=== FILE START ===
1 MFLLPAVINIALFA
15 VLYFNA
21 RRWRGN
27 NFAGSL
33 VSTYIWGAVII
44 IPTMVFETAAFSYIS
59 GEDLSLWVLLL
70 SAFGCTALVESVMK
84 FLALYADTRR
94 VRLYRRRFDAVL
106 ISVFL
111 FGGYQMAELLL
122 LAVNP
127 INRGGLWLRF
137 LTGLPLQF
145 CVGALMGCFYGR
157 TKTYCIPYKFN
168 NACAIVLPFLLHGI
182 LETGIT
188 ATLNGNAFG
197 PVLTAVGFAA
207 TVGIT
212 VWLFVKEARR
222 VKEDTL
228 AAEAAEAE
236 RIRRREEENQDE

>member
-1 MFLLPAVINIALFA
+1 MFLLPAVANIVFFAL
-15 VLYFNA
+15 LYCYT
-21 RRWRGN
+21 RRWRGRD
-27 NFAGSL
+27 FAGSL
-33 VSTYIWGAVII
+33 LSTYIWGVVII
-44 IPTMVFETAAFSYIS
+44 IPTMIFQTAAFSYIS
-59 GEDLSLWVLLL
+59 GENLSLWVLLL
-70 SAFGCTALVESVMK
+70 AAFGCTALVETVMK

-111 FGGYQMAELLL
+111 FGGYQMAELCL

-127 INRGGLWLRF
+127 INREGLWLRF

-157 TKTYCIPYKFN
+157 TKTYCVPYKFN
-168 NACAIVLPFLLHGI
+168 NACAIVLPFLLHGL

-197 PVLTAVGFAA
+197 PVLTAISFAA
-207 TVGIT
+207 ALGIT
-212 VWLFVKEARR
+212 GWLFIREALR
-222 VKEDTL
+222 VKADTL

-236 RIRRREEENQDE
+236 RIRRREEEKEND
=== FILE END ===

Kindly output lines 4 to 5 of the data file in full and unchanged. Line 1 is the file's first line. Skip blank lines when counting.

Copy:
27 NFAGSL
33 VSTYIWGAVII